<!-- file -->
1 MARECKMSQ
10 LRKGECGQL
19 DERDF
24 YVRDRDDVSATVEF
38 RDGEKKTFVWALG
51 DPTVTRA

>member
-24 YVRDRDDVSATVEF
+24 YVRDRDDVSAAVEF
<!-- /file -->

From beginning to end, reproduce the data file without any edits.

1 MARECKMSQ
10 LRKGECGQL
19 DERDF
24 YVRDRDDVSATVEF
38 RDGEKKTFVWALG
51 DPTVTRA

>member
-24 YVRDRDDVSATVEF
+24 YVRDRDDVSAAVEF